Garden at the Cellar is having an identity crisis.  The food is original, delicious, and well-presented – thanks to Will Gilson who was a semi-finalist for the James Beard Rising Star Chef award.  Unfortunately, the atmosphere and service are part airport bar and grill, part college town watering hole.  That is to say, the only decoration is an electronic beer sign and the service, though friendly, is inattentive and absent-minded. It feels as though an excellent chef was just plopped into a nondescript local bar and the two haven’t totally adjusted to each other yet. Though there were several employees milling about, and only 6 diners in the restaurant when we arrived at 5:30pm, it took them a few minutes to acknowledge our conspicuous presence and ask if we wanted dinner.  We did, and we were told we could choose any table.

The menu at Garden at the Cellar is enticing: chickpea fries and pork belly and foie gras with donuts!  The only disappointment was the wine list.  It was very reasonably priced, but also very limited in selection.  There were fewer than 20 wines, none of which were particularly interesting, to choose from, which was surprising since the name of the restaurant is derived from The Cellar, the wine store it is connected to.  The variety is irrelevant though if you order wine and it never comes, which is what happened to us.  We ordered the cheapest bottle on the list ($24), a Primitivo, after quite a bit of discussion and thought.  But our waitress never brought it.  She did remember it about 3/4 into the meal but, at that point, we didn’t want it. Carlo did get the cocktail he ordered, a basil lemon drop.  It tasted metallic and took a long time to arrive because, our waitress informed us in a very friendly way, they couldn’t find the simple sugar.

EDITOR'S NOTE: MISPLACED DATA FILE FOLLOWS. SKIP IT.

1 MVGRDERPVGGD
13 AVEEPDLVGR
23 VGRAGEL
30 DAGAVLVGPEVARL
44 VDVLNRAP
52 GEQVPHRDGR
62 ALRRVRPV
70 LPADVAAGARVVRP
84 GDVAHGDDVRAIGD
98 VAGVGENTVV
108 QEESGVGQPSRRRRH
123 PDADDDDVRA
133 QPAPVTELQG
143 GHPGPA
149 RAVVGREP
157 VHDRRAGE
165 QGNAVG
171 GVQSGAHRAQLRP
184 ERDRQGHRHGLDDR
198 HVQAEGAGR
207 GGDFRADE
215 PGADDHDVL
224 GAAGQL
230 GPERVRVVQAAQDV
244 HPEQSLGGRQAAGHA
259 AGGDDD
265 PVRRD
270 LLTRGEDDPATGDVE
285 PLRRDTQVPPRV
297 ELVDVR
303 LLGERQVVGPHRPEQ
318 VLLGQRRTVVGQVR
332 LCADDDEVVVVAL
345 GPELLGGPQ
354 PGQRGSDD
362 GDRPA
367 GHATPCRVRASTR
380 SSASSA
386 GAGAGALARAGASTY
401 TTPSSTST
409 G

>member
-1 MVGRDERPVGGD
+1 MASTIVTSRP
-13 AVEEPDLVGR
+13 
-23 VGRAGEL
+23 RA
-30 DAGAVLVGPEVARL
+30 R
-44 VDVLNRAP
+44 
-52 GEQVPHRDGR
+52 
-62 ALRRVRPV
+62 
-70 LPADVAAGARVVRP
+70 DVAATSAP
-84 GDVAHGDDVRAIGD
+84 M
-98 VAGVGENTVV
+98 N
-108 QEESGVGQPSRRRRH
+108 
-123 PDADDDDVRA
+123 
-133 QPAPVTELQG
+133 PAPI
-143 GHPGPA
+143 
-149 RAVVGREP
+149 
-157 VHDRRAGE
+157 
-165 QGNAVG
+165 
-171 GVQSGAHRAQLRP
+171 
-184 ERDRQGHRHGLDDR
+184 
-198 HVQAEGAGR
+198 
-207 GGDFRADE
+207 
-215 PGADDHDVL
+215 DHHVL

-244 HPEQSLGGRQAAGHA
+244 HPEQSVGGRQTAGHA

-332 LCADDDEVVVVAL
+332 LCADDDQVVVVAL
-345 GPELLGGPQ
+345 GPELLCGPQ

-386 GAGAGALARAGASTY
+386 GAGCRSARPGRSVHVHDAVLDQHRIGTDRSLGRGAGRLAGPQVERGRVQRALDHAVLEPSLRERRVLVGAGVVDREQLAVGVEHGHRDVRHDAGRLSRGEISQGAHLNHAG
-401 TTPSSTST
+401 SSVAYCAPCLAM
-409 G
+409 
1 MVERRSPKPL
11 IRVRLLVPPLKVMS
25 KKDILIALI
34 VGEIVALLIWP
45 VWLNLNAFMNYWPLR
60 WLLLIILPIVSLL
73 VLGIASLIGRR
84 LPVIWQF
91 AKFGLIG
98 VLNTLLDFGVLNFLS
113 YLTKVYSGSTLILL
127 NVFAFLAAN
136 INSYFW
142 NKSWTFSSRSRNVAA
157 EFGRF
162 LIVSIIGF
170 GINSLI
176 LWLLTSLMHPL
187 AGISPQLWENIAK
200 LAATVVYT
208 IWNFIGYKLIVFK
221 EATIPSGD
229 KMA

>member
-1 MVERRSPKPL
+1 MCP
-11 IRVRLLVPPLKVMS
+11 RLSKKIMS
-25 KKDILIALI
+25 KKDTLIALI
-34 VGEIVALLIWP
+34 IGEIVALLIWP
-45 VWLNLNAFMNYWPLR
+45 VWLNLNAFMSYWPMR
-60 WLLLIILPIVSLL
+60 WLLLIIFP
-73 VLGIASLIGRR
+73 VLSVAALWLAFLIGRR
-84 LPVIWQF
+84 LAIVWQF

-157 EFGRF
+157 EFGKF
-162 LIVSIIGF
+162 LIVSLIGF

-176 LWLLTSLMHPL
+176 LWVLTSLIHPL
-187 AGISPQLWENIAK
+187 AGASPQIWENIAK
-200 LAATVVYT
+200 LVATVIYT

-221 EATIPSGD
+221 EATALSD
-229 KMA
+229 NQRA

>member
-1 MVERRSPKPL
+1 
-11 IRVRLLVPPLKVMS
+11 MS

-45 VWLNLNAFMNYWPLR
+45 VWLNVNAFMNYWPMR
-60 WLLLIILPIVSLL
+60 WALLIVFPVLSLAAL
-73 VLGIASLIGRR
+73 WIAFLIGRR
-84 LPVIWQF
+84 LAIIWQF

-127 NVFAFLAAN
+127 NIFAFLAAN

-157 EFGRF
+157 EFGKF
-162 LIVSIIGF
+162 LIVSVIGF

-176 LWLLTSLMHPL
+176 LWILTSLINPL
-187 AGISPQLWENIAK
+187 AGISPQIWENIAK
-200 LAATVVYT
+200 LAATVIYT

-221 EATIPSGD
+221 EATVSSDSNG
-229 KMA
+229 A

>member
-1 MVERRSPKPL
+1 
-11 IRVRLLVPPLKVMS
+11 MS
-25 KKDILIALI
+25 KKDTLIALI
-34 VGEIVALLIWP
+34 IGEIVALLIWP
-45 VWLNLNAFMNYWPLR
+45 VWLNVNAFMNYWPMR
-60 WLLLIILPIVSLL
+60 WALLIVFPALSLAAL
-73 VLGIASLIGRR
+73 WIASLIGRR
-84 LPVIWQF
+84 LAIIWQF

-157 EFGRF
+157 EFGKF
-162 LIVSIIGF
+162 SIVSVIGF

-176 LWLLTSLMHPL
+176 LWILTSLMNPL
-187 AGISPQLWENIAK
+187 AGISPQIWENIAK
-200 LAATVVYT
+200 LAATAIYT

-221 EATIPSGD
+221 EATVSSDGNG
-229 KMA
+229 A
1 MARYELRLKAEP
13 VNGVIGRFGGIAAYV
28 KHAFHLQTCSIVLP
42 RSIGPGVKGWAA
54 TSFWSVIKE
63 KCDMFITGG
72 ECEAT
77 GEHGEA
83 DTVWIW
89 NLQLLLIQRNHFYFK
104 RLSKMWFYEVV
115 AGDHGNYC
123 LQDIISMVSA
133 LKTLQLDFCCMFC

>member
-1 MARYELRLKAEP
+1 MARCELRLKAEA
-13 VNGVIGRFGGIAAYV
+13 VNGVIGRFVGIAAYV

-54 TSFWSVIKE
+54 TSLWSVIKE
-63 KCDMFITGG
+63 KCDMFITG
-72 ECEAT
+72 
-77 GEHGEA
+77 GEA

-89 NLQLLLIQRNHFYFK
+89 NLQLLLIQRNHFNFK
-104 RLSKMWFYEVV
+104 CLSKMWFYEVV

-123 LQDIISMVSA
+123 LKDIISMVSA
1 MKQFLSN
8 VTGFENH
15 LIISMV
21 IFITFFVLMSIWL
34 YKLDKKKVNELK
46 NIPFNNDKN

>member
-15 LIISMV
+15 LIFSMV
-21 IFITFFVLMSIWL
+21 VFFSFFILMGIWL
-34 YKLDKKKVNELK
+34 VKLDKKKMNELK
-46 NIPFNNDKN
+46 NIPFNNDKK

Onto the food.  We decided to get two small plates, four appetizers, and to share an entree because the former two lists just looked so good.  For small plates, we got chickpea fries with lemon zest and parmesan and other various toppings I can’t quite remember.  Wow, they were delicious.  Chickpea flour is really underused.  A beautiful golden color, creamy, unique, best dish of the night.  We also got White Bean Puree, which was very good, but not as original.

White Bean Puree and Chickpea Fries

White Bean Puree and Chickpea Fries

We each ordered two appetizers, with the hope that they would come out two at a time.  We should have said that, and we didn’t, and they all came out at once, and it was annoying.  If you’re in a bar and your buffalo wings come out with your burger, who really cares? But if you’re in a place that serves interesting, delicious food, then having to shovel it all in before it gets cold really undermines the chef’s efforts. We ordered Cod Fritters with chives, remoulade and citrus, Handmade Burratta with spiced date purée, Za’atar, lemon oil, Seared Foie Gras & Doughnuts with various forms of rhubarb, and Pork Belly with spicy beans. The cod fritters tasted fresh and were hot and crispy on the outside and the seared foie gras and rhubarb and donut combination was original and delicious–tart, sweet, and fatty all at once.  The Burrata was a little too sweet and though the pork belly was great, the beans were so spicy that they contrasted in a weird way with the rest of the sweet-ish food.  But overall, we were impressed.

Housemade Burrata from Somerville

Burratta from Somerville

Pork Belly

Pork Belly

Cod Fritters

Cod Fritters

Foie Gras, Donuts, Rhubarb

Foie Gras, Donuts, Rhubarb

And finally, we split the Pork Weiner Schnitzel with poached egg and artichokes and lima beans.  Our shared entree was just as good as the appetizers.  Deliciously well-seasoned schnitzel, though the artichokes and lima beans were a little salty as was the sauce they were sitting in.  And our poached egg came out in a bowl after we were half-way through the dish because someone had forgotten to put it on the plate.  We would not have remembered this had they not brought it out, but they did, and it just reminded us of their sloppy service.

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So despite the strange ambiance, the meal was great.  Though again, we were in a restaurant that does not take reservations and thus does not offer dessert.  I will also point out that we had arrived at the door of the restaurant, consumed a cocktail and seven different plates of food, paid and left the restaurant, in an astounding 58 minutes.  There will be no lingering in Garden at the Cellar, they want you out of there ASAP, yet another thing that undercuts the quality of the food.  The Garden’s only saving grace was that they give diners a little bit of chocolate at the end of the meal.  Enough to not make me hate them, but certainly not enough to satiate one’s need for dessert.